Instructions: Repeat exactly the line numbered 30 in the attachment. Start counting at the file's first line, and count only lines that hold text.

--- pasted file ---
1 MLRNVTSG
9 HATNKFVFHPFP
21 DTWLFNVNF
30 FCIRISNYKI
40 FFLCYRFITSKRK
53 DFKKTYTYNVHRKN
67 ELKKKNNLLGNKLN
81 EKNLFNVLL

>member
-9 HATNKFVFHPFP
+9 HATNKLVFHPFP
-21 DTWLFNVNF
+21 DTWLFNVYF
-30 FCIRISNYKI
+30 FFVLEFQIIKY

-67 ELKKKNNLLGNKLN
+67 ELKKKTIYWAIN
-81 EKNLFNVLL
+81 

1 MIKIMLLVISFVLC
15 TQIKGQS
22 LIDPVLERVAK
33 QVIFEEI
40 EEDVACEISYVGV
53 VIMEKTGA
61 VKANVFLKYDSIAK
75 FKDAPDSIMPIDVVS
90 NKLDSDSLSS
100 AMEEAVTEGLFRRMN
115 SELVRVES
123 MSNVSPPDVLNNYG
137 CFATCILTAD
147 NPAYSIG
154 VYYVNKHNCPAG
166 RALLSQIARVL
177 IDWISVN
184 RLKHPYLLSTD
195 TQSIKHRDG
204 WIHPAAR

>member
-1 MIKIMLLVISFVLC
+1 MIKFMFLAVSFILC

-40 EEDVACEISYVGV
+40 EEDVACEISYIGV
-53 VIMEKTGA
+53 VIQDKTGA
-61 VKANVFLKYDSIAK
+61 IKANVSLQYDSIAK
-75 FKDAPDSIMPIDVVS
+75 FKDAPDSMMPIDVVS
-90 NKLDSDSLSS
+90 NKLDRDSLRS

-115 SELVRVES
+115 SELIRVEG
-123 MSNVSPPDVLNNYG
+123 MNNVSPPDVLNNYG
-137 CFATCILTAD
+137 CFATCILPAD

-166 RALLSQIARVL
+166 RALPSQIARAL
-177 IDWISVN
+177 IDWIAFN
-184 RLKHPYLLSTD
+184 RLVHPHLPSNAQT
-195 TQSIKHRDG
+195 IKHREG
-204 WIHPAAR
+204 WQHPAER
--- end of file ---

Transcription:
115 SELVRVES